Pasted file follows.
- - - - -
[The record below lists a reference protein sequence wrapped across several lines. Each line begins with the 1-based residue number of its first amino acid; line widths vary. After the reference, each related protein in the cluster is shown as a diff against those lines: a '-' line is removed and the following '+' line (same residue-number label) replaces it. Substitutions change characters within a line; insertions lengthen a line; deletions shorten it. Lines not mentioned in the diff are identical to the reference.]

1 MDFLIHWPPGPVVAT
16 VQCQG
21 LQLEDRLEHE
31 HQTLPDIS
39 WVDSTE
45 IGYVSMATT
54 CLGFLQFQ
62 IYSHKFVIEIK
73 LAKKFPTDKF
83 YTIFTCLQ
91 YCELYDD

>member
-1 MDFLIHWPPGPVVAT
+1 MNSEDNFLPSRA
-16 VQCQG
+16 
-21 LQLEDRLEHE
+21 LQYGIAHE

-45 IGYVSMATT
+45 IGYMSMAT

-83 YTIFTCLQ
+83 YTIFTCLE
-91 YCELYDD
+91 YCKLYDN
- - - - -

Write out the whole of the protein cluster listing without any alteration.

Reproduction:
[The record below lists a reference protein sequence wrapped across several lines. Each line begins with the 1-based residue number of its first amino acid; line widths vary. After the reference, each related protein in the cluster is shown as a diff against those lines: a '-' line is removed and the following '+' line (same residue-number label) replaces it. Substitutions change characters within a line; insertions lengthen a line; deletions shorten it. Lines not mentioned in the diff are identical to the reference.]

1 MDFLIHWPPGPVVAT
16 VQCQG
21 LQLEDRLEHE
31 HQTLPDIS
39 WVDSTE
45 IGYVSMATT
54 CLGFLQFQ
62 IYSHKFVIEIK
73 LAKKFPTDKF
83 YTIFTCLQ
91 YCELYDD

>member
-1 MDFLIHWPPGPVVAT
+1 MNSEDNFLPSRA
-16 VQCQG
+16 
-21 LQLEDRLEHE
+21 LQYGIAHE

-45 IGYVSMATT
+45 IGYMSMAT

-83 YTIFTCLQ
+83 YTIFTCLE
-91 YCELYDD
+91 YCKLYDN